Another Happy New Year from the FinReg Roundup! In the first issue of 2022, we spotlight the latest London Interbank Offered Rate (LIBOR) transition final rules issued by the IRS on the fair market value of amended contracts and by the Consumer Financial Protection Bureau (CFPB) to calculate rates for consumer credit products. We also look at a FinCEN final rule removing obsolete penalty language from the Bank Secrecy Act. Stay tuned for what’s coming up this year on the ever-changing FinReg front.
- IRS, Treasury Drop Contract Provision With Tax Consequences From LIBOR Final Rules
- CFPB Modifies Truth-in-Lending Rules for Consumer Credit LIBOR Transition
- FinCEN Deletes Obsolete Bank Secrecy Act Penalty Regulations
The IRS and the U.S. Treasury Department removed a contract provision with potentially significant tax consequences from final rules to assist in the transition from LIBOR as the international benchmark interest rate for financing agreements. The final rules issued on Dec. 30, 2021 drop the requirement that the fair market value of a contract amended to discontinue the use of LIBOR be substantially equivalent before and after the amendments.
The final rules now address the possibility that modifying a contract to replace LIBOR with a new reference rate could result in the realization of gains, losses or other federal income tax issues. Covered contract modifications generally contain certain elements, including an operative rate or fallback provision that references LIBOR or another discontinued interbank offered rate, replacement of an operative or fallback rate with a qualified rate, and changes related to those replacements.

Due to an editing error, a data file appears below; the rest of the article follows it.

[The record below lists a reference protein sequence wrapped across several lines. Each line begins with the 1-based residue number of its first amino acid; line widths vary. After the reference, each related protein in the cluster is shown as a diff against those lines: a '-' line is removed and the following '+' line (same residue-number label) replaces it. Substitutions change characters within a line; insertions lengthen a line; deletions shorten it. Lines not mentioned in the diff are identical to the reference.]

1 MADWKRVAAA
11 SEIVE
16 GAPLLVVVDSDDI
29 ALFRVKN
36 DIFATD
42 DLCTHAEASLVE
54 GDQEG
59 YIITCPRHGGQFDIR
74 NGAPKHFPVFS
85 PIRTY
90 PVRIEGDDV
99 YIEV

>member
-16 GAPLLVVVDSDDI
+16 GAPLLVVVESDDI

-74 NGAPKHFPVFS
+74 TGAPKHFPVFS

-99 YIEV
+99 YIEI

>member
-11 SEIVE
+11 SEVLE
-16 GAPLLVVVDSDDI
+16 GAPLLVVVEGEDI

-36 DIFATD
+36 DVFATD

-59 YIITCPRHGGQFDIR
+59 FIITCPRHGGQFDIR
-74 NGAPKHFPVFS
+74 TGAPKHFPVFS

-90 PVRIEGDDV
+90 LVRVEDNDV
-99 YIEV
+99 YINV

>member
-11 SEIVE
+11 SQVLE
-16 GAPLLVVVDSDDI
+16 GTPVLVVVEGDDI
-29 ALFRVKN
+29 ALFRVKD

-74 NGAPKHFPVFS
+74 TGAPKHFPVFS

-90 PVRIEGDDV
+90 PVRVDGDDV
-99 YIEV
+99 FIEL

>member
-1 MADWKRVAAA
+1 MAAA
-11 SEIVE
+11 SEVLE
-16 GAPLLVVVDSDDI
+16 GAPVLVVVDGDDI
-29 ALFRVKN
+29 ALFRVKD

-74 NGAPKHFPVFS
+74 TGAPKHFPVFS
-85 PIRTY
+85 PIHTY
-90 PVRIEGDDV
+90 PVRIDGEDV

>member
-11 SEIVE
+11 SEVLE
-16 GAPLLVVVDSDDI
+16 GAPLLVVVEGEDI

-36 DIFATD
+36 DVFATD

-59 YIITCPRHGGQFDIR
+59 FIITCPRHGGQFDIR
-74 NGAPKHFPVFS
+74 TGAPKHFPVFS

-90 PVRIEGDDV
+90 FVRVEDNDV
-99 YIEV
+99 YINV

The final rules were published in the Federal Register on Jan. 4 and take effect on March 7.
The CFPB issued a final rule on Dec. 7, 2021, modifying its truth-in-lending regulations for creditors transitioning from using LIBOR to calculate rates for consumer credit products such as adjustable-rate mortgages and credit cards. The CFPB amended Regulation Z, which implements the Truth in Lending Act, to address LIBOR’s anticipated sunset in June 2023. The 274-page final rule provides examples of indices that meet certain Regulation Z standards, which can be used in place of LIBOR indices.
The Regulation Z amendments allow creditors for home equity lines of credit (HELOCs) and credit card issuers to transition existing accounts that use a LIBOR index to a replacement index on or after April 1, under certain conditions. Additionally, the final rule sets change-in-terms notice provisions for transitioning HELOC and credit card accounts, and addresses how rate reevaluation provisions applicable to credit card accounts apply to the LIBOR transition.
The final rule, published in the Federal Register on Dec. 8, 2021, largely takes effect on April 1.
The Financial Crimes Enforcement Network (FinCEN) amended civil penalty regulations under the Bank Secrecy Act related to reporting foreign financial accounts and transactions with foreign financial agencies. FinCEN issued a final rule to delete civil penalty language that became obsolete upon the enactment of the American Jobs Creation Act of 2004. The American Jobs Creation Act changed the way civil penalties are computed and imposes a greater maximum penalty for willful violations than authorized in the past.
FinCEN issued the final rule on Dec. 23, 2021, effective immediately because the agency determined that publishing a notice of proposed rulemaking and seeking public comment were not necessary.